Climate management strategies aim to enhance the resilience of natural and human-managed systems, and maintain sustainable ecosystem services. Implementation of such strategies can be hampered and misled by an over-reliance on simplified trends, as management decisions require forecasts that account for responses at far smaller spatial and temporal scales, for example within individual marine protected areas or catchment areas. As a result of this mismatch, management actions are too often based on broad-scale trends and averages that may have very little to do with the vulnerability of organisms and ecosystems at a local scale, and any deviations from these generalizations can be misinterpreted as counter-evidence to global warming.

Creating biologically relevant metrics of environmental change that include how climate drives weather, and the knowledge of how organisms and ecosystems will respond at appropriate spatial and temporal scales, can offer insight into which aspects of climate change may be most important to monitor and predict. This approach can also enhance our ability to communicate impacts to non-scientists, especially government legislators, policymakers and stakeholders attempting to enact climate change adaptation strategies.

It is clear from our findings that shifts in species ranges predicted by over-simplistic, generalist models are likely to be contradicted in any but the broadest terms. Responses differ depending on the level of stress and the location of the organism, as well as species-specific thermal tolerances with respect to the range and mosaic of geographical patterns in temperature experienced across the biogeographic range of any species (Figure 4).

We need to develop mechanistic frameworks that account for local environmental conditions and biological responses, and understand how these impacts translate into ecological responses that affect humans. Whilst it is unrealistic to experimentally study many combinations of stressors and organisms, a better understanding of mechanisms can highlight vulnerabilities in organisms and ecosystems, and incorporate inherent variability within predictions of future distributions and responses of species.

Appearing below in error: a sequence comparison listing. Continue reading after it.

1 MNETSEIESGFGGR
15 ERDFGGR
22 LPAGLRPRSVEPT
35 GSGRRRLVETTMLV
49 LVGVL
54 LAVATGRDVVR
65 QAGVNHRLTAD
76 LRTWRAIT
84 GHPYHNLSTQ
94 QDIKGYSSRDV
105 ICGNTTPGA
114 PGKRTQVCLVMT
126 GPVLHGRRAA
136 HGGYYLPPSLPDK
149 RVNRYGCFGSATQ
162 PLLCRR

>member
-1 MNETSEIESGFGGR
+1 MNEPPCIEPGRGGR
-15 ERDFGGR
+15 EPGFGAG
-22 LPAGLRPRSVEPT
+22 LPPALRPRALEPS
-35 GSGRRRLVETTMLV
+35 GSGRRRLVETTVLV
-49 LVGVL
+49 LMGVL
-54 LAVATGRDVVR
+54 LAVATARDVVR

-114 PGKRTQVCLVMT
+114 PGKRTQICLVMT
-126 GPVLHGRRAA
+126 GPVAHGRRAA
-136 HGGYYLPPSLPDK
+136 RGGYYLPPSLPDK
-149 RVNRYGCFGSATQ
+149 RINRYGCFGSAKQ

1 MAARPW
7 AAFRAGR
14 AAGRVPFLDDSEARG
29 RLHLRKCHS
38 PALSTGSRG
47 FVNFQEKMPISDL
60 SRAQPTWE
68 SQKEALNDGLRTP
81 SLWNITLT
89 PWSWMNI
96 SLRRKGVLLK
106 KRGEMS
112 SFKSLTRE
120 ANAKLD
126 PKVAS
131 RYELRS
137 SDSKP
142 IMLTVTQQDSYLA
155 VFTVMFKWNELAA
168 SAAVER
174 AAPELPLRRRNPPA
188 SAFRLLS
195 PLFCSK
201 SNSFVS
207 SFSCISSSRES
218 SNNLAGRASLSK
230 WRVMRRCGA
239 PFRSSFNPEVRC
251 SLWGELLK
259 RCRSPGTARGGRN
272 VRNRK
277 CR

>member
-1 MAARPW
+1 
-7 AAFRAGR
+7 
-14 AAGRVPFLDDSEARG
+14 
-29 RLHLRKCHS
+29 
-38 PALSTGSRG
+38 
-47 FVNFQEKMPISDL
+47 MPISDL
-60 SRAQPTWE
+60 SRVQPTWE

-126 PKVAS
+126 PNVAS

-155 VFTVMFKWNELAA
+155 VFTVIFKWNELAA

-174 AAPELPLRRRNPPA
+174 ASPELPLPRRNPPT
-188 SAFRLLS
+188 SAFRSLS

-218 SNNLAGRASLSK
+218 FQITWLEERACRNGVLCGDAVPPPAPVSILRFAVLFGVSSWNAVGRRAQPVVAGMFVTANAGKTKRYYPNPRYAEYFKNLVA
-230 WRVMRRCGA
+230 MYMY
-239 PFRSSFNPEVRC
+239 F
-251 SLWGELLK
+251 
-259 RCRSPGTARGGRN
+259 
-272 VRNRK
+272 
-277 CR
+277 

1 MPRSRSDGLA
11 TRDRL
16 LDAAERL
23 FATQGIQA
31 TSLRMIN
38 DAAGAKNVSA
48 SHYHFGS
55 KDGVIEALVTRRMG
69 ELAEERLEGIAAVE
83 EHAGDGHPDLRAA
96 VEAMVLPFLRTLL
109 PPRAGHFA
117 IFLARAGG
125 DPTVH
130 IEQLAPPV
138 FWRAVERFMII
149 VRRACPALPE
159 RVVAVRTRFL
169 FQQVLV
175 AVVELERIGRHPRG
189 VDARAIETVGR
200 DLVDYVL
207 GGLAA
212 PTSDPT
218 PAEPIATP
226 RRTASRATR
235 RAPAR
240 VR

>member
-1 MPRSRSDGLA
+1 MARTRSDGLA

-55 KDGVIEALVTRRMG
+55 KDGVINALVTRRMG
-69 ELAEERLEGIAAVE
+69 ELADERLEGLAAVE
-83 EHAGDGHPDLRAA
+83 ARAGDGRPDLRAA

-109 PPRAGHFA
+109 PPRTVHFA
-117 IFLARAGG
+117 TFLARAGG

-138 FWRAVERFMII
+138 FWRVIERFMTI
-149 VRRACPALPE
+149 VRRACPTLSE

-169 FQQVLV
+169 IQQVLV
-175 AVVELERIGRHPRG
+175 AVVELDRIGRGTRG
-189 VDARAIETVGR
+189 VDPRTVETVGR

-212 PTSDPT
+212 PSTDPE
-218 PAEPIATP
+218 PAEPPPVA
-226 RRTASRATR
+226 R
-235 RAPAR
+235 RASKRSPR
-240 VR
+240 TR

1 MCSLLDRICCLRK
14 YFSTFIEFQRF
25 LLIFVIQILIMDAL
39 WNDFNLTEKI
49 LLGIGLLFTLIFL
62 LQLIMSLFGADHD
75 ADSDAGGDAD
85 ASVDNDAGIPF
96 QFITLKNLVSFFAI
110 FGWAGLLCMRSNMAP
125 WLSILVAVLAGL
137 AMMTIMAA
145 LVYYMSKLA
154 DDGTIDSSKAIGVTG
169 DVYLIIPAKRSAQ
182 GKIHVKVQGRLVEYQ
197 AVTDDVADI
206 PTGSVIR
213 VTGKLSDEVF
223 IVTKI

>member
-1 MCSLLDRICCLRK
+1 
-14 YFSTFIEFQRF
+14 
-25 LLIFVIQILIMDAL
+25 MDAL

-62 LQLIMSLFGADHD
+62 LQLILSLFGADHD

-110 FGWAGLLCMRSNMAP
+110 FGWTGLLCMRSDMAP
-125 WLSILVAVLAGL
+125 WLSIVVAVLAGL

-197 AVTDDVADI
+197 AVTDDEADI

By taking a more joined-up approach we can combine information on climate change, biological responses and the direct impacts for society, and report these findings at scales relevant to managed areas and marine reserves, thereby enhance communication among climate researchers, stakeholders and the general public.

Dr Nova Mieszkowska of The Marine Biological Association and Brian Helmuth of Northeastern University.

This article first appeared in Issue 4 of The Marine Biologist magazine, spring 2015. The magazine is available as a benefit of MBA membership. Find out more about becoming a member of the MBA.

International Network for the Study of Intertidal Ecosytems INSHORE:

Fig. 2. We tend to trust daily weather predictions because we can test them against our own observations. Weatherman: Jim Gandy, Chief Meteorologist, News 19, USA.Fig. 3. ‘Robolimpet’. Image: Fernando Lima

Fig. 4. Starfish and mussels on the shore. Image: Brian Helmuth.

Gray Williams  & Bayden Russell, The Swire Institute of Marine Science, The University of Hong Kong, Hong Kong

Brian Helmuth, Northeastern University, USA

Nova Mieszkowska, Marine Biological Association of the UK

Gianluca Sarà, University of Palermo, Italy

Fernando Lima, CIBIO, University of Porto, Portugal

Chris Harley, University of British Columbia, Canada

Yunwei Dong, Xiamen University, China

Sean Connell, University of Adelaide, Australia

Christopher McQuaid, Rhodes University, South Africa

Gil Rilov, Israel Oceanographic and Limnological Research, Haifa, Israel

Read more: Beyond long-term averages: making biological sense of a rapidly changing world. Climate Change Responses 1: 1-12

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Nova Mieszkowska and Brian Helmuth.